K College was created from a merger of South Kent College and West Kent College. It is now being broken up and sold off. Interim principal Phil Frier explains why two shouldn’t always become one
I have never been keen on mergers. I have been involved with two and on the edge of another, and they don’t seem to deliver the solution that many hope for.
The problem lies in the assumption that a change in structure and an increase in size will lead not only to more sustainable and financially viable colleges, but also to higher quality teaching and learning, and improved student success rates.
Don’t get me wrong, there is evidence that some merged colleges have done better than their antecedents, but only where there has been an understanding of the need to ensure the ‘human-sized’ elements and underlying educational focus remain.
Mergers have often been the result of the egocentric ambitions of Skills Council chief executives, and, more latterly, principals and chairs of governors, often driven by financial rather than educational motives.
Mergers don’t always bring financial efficiencies — in fact, many have increased costs without improving teaching and learning, as managers are distracted by setting up cross-college systems.
While there is nothing wrong with establishing common core values, standards and expectations, the drive to create the merged college often ignores the difference in local cultures and the need for college campuses to be rooted in their communities.
The need for local leadership is often ignored too, as the commitment to control from the centre takes hold.
Mergers are not the sole choice for failing colleges — new management models should lead to more imaginative solutions. We are a creative sector. Do we really need to fall back on to ageing corporate business models to solve our problems?
Even the word ‘merger’ is not helpful since it implies that the character and personality of the existing colleges will be merged to form a more androgynous corporate body.
The language of ‘merger’ in FE has also been devoid of creativity with its references to ‘type A or type B’ unions.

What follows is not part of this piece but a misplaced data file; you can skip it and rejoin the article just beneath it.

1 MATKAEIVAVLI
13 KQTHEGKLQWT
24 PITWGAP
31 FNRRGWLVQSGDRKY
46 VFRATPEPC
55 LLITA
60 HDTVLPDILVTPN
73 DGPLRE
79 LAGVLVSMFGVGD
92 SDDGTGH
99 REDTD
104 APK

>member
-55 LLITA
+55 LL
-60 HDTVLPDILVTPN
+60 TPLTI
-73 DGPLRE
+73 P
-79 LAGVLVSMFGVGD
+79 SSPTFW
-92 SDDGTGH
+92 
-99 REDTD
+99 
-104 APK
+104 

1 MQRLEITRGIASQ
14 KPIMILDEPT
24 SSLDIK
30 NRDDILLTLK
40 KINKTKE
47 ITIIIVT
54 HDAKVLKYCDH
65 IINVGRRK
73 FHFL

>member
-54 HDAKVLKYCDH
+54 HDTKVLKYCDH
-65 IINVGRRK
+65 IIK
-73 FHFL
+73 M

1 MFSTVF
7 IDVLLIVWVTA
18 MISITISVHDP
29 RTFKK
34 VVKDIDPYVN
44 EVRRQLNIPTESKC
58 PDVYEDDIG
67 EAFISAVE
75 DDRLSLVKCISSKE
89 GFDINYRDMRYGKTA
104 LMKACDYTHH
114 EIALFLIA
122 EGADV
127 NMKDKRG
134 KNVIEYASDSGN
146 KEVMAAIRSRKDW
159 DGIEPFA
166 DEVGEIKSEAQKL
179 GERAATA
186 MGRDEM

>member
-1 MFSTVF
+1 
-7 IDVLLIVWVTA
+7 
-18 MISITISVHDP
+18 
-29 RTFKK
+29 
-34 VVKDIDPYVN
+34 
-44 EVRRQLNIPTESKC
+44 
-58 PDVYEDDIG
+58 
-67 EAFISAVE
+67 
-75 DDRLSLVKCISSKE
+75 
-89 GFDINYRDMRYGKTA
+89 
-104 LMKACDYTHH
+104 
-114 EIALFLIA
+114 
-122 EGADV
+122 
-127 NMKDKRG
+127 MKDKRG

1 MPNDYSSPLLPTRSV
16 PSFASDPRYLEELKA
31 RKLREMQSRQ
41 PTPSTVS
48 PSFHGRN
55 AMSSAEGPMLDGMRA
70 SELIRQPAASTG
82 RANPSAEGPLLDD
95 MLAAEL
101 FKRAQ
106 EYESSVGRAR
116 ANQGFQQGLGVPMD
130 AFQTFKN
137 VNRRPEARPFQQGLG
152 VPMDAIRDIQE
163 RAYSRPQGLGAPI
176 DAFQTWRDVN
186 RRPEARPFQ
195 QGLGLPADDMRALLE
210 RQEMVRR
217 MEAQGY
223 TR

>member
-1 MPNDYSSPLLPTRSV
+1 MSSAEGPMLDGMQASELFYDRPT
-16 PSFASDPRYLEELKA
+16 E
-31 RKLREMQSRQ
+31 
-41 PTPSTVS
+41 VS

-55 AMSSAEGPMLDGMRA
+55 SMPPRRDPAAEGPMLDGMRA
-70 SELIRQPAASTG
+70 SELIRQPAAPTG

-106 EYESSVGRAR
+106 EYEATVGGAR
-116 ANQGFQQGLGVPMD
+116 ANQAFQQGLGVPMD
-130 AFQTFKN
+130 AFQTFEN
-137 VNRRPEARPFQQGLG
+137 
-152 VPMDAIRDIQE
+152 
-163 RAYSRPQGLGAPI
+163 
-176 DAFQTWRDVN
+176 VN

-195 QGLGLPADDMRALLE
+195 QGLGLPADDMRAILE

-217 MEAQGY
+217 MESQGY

Come on guys, many of us are supposed to be a reasonably capable, intelligent group of baby boomers. For the sake of the current and, perhaps more importantly, future students, let’s try to find some solutions that are more educationally orientated, and more in harmony with people and with the local communities that colleges serve.
The strength of FE colleges has always been that we are in tune with the heartbeat of our towns and cities. Most technical colleges were developed by the local borough or town councils to serve local industry, facilitate local employment, and to provide opportunities for young people and older generations to discover the life-changing wonder of education and qualifications.
Isn’t it time we developed more innovative federal models of organisation that allow us to keep local contacts while still providing financial capacity, high quality facilities and a learner-centred focus.
In some ways, college merger is a bit like the old adage about money; it makes your life easier, but doesn’t necessarily make it better. An educational organisation should always focus on providing the best learning environment; for me that means learning in a well-resourced, supportive place with good teachers within a human-scale management structure, where locally based managers have the autonomy to make local decisions.
Some of the best organisations in the world recognise that they can be big enough to be financially viable, but small and human enough at the point of contact for the client. I am rather hoping that the dinosaur age of the one-dimensional merger debate is over.
Phil Frier, interim principal at K College, Kent
Want to read more? Chris Henwood looks at the broader picture on college mergers here